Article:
You know what I realized today? Another reason you might want to use proper medical data encryption to ensure HIPAA compliance is because you want to ensure that you don’t waste time (and money) appealing what appears to be a boneheaded decision by a jury.
According to indystar.com, a jury of six deliberated for four days and came to the conclusion that Walgreens should pay an aggrieved plaintiff the lofty sum of $1.44 million dollars. The decision is unusual because Walgreens didn’t do anything wrong (at least, as far as I can see).
Pharmacist Decides to Break All the Rules
According to indystar.com, a Walgreens pharmacist looked up and “divulged” the information pertaining to her husband’s former girlfriend. It’s not clarified why, although the implication is that child custody issues were at the center of it (the husband and the ex-girlfriend had a child together).
Digging patient data and giving it to a third-party is an obvious HIPAA breach, and under most circumstances it would deserve some kind of punishment. Furthermore, if Walgreens hadn’t made this abundantly clear to the pharmacist (which one wonders why the company would have to, as I’m pretty sure pharmacists have to take an ethics course before they’re awarded their degrees and know not to engage in such behavior), the company would also have to pay its just dues.
The thing is, it looks like Walgreens already did pretty much all it could do (my emphasis):
Sorry, but how can Walgreens possibly be in the wrong? Well, actually… I guess if the pharmacist has a history of such egregious behavior in the workplace, Walgreens would be responsible for continuing to employ her. But this does not appear to be the case.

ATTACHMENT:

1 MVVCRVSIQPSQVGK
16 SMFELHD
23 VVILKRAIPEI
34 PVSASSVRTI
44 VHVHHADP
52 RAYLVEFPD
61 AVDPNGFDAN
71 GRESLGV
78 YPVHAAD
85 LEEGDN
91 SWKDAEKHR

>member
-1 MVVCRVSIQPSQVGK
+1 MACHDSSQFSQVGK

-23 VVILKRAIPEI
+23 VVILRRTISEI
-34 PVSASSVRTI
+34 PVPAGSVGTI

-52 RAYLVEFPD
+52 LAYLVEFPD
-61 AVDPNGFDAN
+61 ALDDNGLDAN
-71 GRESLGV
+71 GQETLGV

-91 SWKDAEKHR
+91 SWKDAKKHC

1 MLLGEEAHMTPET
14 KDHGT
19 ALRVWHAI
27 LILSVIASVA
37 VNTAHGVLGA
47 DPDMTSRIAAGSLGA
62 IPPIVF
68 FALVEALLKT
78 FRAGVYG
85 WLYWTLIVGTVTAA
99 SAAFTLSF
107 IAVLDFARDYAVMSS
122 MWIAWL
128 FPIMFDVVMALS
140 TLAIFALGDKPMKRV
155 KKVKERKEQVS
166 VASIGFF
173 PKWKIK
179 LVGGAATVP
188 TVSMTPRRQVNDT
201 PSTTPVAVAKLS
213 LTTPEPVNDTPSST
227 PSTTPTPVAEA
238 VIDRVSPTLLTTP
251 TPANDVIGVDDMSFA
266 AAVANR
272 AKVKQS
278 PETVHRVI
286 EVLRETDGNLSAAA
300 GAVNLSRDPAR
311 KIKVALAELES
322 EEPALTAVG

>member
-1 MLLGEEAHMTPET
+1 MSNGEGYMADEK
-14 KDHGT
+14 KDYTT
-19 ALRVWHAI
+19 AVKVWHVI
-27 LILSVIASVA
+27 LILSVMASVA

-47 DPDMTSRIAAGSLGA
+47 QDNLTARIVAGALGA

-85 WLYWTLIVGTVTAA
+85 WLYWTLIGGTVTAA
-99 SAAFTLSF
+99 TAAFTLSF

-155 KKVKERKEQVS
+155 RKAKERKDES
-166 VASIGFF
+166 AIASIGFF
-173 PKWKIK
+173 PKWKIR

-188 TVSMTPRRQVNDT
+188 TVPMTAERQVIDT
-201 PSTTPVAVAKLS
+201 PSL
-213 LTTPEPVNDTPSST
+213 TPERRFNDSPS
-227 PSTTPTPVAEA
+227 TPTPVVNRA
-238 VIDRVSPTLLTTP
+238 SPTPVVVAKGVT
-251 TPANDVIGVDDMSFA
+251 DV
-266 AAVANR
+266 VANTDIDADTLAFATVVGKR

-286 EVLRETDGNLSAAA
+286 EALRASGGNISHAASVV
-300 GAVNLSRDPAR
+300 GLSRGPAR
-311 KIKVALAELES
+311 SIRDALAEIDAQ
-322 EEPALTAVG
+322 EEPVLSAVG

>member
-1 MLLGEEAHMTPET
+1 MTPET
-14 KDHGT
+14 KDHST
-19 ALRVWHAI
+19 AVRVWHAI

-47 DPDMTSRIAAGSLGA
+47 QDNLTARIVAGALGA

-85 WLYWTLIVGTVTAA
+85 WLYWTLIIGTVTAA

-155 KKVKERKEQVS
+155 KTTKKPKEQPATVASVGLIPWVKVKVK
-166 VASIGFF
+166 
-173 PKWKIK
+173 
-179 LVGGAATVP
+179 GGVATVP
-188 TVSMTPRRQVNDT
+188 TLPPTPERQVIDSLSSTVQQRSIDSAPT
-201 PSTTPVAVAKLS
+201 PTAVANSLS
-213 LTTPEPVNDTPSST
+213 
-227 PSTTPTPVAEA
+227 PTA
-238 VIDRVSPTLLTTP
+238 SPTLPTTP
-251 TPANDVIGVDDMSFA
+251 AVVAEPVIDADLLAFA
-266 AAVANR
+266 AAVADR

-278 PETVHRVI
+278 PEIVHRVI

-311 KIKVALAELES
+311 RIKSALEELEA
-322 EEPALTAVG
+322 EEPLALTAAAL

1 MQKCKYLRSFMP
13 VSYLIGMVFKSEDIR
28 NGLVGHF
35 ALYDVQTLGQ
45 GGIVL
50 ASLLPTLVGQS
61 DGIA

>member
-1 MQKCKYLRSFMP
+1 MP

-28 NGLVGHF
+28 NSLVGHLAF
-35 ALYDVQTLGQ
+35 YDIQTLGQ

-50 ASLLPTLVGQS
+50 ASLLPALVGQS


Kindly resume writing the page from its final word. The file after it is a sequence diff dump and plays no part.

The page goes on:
Obviously, Walgreens will be appealing the decision. In some ways, they cannot afford not to. According to surveys, up to 30% of data breaches at any organization can be traced back to employees. If Walgreens accepts this judgment, it’s setting up a precedent that will lead to lawsuit after lawsuit where the company is morally in the clear.
What if this was a Lost Laptop Taken Against Company Policies?
The above case raises questions, though. Let’s say that a company has a computer user policy that prevents employees from downloading sensitive data to laptop computers, or taking said computers outside the workplace.
Lo and behold, an employee downloads sensitive data to his company-issued laptop and loses the device while he’s on a conference trip. Is the company not at fault? After all, the parallels to the above case are exact. And yet, there’s a part of me that feels that the company should have known better.
What’s causing the cognitive dissonance? Possibly, it’s a matter of expectations: while we don’t expect people to download information to laptops, we know it’s going to happen. Indeed, we know it happens. Often enough that it can account for up to 30% of data breaches.
It happens so often that we kind of expect the companies to expect it, too. Hence the call for the use of encryption software on any computers and external storage devices that are used in the workplace.
Pharmacists looking up patient information and using it for something other than medical prescriptions? That’s uncalled for and we expect better from anyone in the medical profession (especially those who are not just holding a clerical or administrative position, but one who is directly in charge of human health).
Still, you can see how it appears as if there are double standards. Will it stay this way? Or will the US courts opt to become strictly logical and penalize companies for employees’ misdeeds regardless of what “expectations” are?
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